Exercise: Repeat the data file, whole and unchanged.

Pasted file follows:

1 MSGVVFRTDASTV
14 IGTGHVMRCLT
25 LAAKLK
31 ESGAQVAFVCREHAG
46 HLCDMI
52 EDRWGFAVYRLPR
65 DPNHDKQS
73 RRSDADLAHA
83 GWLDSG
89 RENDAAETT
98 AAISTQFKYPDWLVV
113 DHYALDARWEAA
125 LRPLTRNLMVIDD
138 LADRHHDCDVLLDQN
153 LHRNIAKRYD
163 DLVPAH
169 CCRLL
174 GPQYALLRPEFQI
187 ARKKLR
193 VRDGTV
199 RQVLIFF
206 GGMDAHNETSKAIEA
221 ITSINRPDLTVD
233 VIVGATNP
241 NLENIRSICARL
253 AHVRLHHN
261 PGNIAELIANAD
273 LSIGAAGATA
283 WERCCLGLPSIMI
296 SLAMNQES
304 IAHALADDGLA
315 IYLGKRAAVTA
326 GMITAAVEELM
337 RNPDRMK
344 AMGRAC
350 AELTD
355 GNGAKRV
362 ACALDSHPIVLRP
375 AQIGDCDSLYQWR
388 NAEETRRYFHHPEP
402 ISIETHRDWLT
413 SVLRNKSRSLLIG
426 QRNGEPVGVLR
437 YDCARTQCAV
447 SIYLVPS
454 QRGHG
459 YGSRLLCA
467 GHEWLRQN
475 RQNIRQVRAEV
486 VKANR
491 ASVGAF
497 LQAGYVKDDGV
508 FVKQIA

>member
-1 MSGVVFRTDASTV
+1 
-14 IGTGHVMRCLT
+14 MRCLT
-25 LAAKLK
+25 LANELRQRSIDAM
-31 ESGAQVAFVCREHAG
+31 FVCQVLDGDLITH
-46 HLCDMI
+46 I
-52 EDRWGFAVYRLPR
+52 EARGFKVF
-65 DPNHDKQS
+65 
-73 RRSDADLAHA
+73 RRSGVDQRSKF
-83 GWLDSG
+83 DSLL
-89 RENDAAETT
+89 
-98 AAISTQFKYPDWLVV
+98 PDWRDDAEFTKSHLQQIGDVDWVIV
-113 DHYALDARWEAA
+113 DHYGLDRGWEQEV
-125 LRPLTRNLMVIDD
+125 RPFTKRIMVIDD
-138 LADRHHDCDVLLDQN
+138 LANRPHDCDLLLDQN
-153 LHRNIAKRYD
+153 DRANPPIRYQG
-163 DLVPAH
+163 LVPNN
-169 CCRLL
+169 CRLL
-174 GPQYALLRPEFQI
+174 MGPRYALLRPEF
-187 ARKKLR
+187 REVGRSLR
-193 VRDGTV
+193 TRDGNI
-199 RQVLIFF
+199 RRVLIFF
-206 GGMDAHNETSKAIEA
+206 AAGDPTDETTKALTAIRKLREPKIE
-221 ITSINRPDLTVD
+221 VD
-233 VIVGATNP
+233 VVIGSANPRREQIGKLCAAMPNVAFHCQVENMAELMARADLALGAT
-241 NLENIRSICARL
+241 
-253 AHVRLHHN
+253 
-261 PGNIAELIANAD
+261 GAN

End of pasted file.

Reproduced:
1 MSGVVFRTDASTV
14 IGTGHVMRCLT
25 LAAKLK
31 ESGAQVAFVCREHAG
46 HLCDMI
52 EDRWGFAVYRLPR
65 DPNHDKQS
73 RRSDADLAHA
83 GWLDSG
89 RENDAAETT
98 AAISTQFKYPDWLVV
113 DHYALDARWEAA
125 LRPLTRNLMVIDD
138 LADRHHDCDVLLDQN
153 LHRNIAKRYD
163 DLVPAH
169 CCRLL
174 GPQYALLRPEFQI
187 ARKKLR
193 VRDGTV
199 RQVLIFF
206 GGMDAHNETSKAIEA
221 ITSINRPDLTVD
233 VIVGATNP
241 NLENIRSICARL
253 AHVRLHHN
261 PGNIAELIANAD
273 LSIGAAGATA
283 WERCCLGLPSIMI
296 SLAMNQES
304 IAHALADDGLA
315 IYLGKRAAVTA
326 GMITAAVEELM
337 RNPDRMK
344 AMGRAC
350 AELTD
355 GNGAKRV
362 ACALDSHPIVLRP
375 AQIGDCDSLYQWR
388 NAEETRRYFHHPEP
402 ISIETHRDWLT
413 SVLRNKSRSLLIG
426 QRNGEPVGVLR
437 YDCARTQCAV
447 SIYLVPS
454 QRGHG
459 YGSRLLCA
467 GHEWLRQN
475 RQNIRQVRAEV
486 VKANR
491 ASVGAF
497 LQAGYVKDDGV
508 FVKQIA

>member
-1 MSGVVFRTDASTV
+1 
-14 IGTGHVMRCLT
+14 MRCLT
-25 LAAKLK
+25 LANELRQRSIDAM
-31 ESGAQVAFVCREHAG
+31 FVCQVLDGDLITH
-46 HLCDMI
+46 I
-52 EDRWGFAVYRLPR
+52 EARGFKVF
-65 DPNHDKQS
+65 
-73 RRSDADLAHA
+73 RRSGVDQRSKF
-83 GWLDSG
+83 DSLL
-89 RENDAAETT
+89 
-98 AAISTQFKYPDWLVV
+98 PDWRDDAEFTKSHLQQIGDVDWVIV
-113 DHYALDARWEAA
+113 DHYGLDRGWEQEV
-125 LRPLTRNLMVIDD
+125 RPFTKRIMVIDD
-138 LADRHHDCDVLLDQN
+138 LANRPHDCDLLLDQN
-153 LHRNIAKRYD
+153 DRANPPIRYQG
-163 DLVPAH
+163 LVPNN
-169 CCRLL
+169 CRLL
-174 GPQYALLRPEFQI
+174 MGPRYALLRPEF
-187 ARKKLR
+187 REVGRSLR
-193 VRDGTV
+193 TRDGNI
-199 RQVLIFF
+199 RRVLIFF
-206 GGMDAHNETSKAIEA
+206 AAGDPTDETTKALTAIRKLREPKIE
-221 ITSINRPDLTVD
+221 VD
-233 VIVGATNP
+233 VVIGSANPRREQIGKLCAAMPNVAFHCQVENMAELMARADLALGAT
-241 NLENIRSICARL
+241 
-253 AHVRLHHN
+253 
-261 PGNIAELIANAD
+261 GAN